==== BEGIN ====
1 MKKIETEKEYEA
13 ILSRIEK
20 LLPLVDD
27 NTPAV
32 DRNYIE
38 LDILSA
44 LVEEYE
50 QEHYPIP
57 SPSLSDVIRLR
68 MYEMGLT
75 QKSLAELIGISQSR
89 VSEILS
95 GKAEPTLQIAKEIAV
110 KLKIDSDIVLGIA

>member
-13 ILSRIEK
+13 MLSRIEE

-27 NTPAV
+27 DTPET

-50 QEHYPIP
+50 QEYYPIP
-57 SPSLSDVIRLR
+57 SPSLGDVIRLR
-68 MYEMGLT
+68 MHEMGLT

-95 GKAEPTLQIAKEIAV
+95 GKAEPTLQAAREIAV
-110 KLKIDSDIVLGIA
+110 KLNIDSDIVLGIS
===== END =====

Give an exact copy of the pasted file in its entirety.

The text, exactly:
1 MKKIETEKEYEA
13 ILSRIEK
20 LLPLVDD
27 NTPAV
32 DRNYIE
38 LDILSA
44 LVEEYE
50 QEHYPIP
57 SPSLSDVIRLR
68 MYEMGLT
75 QKSLAELIGISQSR
89 VSEILS
95 GKAEPTLQIAKEIAV
110 KLKIDSDIVLGIA

>member
-13 ILSRIEK
+13 MLSRIEE

-27 NTPAV
+27 DTPET

-50 QEHYPIP
+50 QEYYPIP
-57 SPSLSDVIRLR
+57 SPSLGDVIRLR
-68 MYEMGLT
+68 MHEMGLT

-95 GKAEPTLQIAKEIAV
+95 GKAEPTLQAAREIAV
-110 KLKIDSDIVLGIA
+110 KLNIDSDIVLGIS